Finally, and most obviously, nothing in section 113 could possibly prevent a lawful owner of a DVD from displaying it or lending it.  Those rights are conferred on owners of particular copies of copyrighted material by section 109, the doctrine of first sale.  The company representative who demanded that the DVD be removed from the shelves, and who believed that the presented agreement would enforce that prohibition, was seriously misinformed.

I profoundly hope that Human Synergistics is not getting these interpretations from a lawyer; as unfortunate as it would be, I have to assume that some company official with no training, but who thinks he or she understands the law, is behind their policies.  It is true that many lawyers graduate from law school without knowing much about copyright.  This issue, however, is more fundamental.  Someone is reading the law both selectively and flat-out wrongly.  Words do have specific meanings, and while there is lots of room for varying interpretations of the law, there is also outright ignorance.

This foible could be comic, since its major impact is to defeat the company’s own desire to have their materials used.  But it is indicative of a very unfortunate situation, since Human Synergistics is not the only rights holder who does not understand what they own and makes absurd demands in the name of copyright.

 

Kevin Smith

Kevin Smith is a librarian, a lawyer focusing on copyright issues, a scholarly communications advocate, and the Dean of Libraries at the University of Kansas.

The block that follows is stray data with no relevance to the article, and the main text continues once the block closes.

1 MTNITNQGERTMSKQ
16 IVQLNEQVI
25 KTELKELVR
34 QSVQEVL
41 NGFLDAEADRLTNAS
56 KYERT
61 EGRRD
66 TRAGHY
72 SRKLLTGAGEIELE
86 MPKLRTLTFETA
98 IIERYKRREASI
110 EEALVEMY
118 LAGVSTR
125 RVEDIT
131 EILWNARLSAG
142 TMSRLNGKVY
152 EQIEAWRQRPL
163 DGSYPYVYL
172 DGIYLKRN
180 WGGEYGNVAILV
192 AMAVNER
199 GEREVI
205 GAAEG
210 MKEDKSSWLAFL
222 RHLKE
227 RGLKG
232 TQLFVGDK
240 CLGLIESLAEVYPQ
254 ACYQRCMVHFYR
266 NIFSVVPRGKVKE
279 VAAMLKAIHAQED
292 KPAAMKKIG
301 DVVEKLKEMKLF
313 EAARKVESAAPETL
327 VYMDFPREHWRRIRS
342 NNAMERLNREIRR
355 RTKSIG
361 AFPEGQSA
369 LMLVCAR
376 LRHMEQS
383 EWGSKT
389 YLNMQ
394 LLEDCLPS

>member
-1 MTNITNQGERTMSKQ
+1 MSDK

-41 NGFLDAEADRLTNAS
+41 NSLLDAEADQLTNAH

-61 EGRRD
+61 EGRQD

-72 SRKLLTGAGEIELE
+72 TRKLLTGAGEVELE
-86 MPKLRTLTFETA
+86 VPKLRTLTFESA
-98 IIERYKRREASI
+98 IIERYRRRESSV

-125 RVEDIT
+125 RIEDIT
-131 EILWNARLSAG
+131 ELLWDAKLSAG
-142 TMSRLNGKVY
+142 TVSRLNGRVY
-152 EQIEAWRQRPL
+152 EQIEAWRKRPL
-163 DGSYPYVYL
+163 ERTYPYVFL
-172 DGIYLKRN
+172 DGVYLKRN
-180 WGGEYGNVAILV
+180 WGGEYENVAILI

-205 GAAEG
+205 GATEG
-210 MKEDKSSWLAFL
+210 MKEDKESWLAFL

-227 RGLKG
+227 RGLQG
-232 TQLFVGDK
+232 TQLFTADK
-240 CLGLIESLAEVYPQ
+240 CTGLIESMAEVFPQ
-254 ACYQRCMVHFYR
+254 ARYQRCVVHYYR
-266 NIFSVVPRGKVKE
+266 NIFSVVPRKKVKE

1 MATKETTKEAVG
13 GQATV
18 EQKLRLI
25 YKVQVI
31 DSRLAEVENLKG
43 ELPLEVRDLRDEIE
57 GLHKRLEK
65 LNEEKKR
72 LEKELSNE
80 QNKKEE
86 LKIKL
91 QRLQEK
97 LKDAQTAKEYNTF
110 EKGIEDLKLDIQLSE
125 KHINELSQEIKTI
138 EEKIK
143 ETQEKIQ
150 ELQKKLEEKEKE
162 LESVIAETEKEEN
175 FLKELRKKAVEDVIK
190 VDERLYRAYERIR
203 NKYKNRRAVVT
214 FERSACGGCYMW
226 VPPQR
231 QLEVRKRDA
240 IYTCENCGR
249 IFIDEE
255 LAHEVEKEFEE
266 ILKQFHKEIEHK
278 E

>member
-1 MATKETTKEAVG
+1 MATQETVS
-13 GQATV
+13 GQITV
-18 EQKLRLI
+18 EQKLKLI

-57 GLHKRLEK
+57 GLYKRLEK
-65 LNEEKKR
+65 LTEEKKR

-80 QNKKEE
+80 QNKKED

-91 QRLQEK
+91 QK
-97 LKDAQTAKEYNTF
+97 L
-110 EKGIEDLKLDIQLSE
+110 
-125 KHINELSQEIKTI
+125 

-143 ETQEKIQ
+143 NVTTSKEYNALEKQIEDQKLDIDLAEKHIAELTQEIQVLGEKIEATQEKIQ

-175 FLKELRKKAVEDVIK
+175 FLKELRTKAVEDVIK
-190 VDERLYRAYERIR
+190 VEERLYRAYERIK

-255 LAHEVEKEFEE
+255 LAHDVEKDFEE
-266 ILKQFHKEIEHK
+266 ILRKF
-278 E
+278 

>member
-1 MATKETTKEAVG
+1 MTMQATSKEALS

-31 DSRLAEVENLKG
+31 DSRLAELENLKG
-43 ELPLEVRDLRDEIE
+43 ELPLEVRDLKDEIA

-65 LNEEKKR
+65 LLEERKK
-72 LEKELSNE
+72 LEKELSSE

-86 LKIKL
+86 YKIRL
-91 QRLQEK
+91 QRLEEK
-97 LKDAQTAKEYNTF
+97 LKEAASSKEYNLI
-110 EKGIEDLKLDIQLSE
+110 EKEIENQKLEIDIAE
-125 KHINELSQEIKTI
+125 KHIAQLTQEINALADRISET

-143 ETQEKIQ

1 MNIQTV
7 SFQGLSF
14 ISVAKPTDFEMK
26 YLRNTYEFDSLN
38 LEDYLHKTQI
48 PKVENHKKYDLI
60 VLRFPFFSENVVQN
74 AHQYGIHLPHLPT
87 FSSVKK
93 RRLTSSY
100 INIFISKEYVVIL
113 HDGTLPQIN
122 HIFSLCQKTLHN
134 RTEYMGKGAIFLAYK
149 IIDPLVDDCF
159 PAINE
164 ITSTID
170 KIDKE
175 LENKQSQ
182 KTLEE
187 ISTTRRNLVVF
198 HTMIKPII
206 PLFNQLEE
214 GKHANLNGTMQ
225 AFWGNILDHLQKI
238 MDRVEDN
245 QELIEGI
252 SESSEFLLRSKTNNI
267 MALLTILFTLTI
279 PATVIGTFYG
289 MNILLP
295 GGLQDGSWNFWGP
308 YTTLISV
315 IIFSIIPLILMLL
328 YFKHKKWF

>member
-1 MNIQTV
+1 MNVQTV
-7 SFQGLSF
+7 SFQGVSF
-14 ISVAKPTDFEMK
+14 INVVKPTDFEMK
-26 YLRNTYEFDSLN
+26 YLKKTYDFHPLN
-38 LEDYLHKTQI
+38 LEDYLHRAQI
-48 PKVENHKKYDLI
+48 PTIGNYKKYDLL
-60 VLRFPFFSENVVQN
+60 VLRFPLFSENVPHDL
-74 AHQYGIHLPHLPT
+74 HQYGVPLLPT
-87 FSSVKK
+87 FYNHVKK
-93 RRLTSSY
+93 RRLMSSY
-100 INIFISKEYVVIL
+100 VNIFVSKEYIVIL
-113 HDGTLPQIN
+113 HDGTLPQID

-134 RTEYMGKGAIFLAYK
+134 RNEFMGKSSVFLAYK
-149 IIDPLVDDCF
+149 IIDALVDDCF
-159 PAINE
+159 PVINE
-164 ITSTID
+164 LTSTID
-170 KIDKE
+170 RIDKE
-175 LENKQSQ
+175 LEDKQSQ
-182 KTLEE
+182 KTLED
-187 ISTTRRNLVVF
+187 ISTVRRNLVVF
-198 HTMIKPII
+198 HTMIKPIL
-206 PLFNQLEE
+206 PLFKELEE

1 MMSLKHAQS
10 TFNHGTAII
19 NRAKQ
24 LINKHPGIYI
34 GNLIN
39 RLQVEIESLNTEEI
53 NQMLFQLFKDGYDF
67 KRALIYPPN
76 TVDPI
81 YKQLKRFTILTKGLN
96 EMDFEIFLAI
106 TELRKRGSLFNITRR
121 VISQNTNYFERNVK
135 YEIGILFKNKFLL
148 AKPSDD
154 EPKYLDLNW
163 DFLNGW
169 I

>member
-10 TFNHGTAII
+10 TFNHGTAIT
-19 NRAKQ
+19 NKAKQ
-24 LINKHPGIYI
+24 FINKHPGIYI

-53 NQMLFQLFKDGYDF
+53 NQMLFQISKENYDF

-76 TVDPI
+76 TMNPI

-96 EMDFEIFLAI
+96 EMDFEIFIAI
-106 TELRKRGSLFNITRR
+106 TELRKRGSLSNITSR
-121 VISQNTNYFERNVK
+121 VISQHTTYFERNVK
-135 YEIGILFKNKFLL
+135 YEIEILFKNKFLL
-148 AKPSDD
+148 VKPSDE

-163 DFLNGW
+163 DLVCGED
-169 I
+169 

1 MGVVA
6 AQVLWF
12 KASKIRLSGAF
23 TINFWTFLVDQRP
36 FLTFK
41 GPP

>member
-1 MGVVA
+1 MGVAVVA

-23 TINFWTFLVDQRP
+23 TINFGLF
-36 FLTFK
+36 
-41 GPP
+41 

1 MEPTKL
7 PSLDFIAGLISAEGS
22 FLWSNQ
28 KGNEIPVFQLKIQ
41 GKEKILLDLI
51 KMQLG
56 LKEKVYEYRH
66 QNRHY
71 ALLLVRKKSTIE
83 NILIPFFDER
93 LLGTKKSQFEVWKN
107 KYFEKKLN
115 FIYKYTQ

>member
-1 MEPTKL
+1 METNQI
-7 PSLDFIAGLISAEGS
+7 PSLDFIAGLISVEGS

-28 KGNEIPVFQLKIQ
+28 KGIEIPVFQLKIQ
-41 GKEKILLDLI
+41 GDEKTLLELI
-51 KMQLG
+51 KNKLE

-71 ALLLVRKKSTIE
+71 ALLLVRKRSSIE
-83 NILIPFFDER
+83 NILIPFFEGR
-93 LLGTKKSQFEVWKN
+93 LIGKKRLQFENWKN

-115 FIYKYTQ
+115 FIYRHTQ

Comments (1)

  1. I’d love to see more commentary and analysis of copyright law with regard to DVD format; perhaps that’s already been done and I haven’t seen it. One of the situations we often see is companies charging 10 times the price for a DVD when selling to academic libraries over what they charge to a public library. Then a faculty member will purchase the DVD and donate it to the library. Under right of first sale, can we lend this DVD? I would assume we don’t have public performance rights since we didn’t purchase them, but could it not be used for classroom education or individual viewing? That is one situation; there are many others. Sometimes a motion picture company – usually a small one – will contact us and demand more money for a DVD already on our shelf, that we purchased through some third party vendor like Amazon. Must we pay? We too have removed films from our shelves, because of these threats. We never pay, so the companies gain nothing except ill will and lack of awareness of their offerings; we don’t buy their resources again. And what is the right by which companies can charge one library one price and another a different price for the same resource? Of course, that happens all the time with online databases. But for a book, the price is the same; for a DVD it is often different. Thanks for your work; it’s very helpful.